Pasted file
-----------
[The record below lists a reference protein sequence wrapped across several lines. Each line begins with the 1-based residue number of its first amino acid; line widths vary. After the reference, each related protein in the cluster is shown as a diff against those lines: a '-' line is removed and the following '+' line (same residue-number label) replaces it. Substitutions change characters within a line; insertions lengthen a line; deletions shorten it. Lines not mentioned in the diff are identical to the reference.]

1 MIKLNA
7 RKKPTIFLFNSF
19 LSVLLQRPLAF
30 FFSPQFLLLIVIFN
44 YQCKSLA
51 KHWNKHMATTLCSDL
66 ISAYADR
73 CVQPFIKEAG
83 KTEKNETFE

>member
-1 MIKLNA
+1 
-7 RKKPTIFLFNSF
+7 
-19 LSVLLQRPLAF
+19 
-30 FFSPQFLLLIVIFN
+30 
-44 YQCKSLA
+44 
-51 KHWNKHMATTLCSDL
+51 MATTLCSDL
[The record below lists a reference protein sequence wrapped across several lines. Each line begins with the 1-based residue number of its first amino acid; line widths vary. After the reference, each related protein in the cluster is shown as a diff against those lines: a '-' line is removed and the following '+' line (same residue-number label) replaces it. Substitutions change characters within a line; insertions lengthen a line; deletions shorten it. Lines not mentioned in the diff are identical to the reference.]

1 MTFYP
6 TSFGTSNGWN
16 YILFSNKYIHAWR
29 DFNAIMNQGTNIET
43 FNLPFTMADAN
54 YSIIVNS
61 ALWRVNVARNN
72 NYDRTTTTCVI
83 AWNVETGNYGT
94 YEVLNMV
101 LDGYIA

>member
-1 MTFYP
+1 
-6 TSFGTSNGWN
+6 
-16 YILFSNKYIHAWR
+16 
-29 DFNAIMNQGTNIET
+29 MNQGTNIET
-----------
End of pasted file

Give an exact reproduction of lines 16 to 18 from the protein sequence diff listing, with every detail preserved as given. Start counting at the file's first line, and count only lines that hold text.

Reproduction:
-19 LSVLLQRPLAF
+19 
-30 FFSPQFLLLIVIFN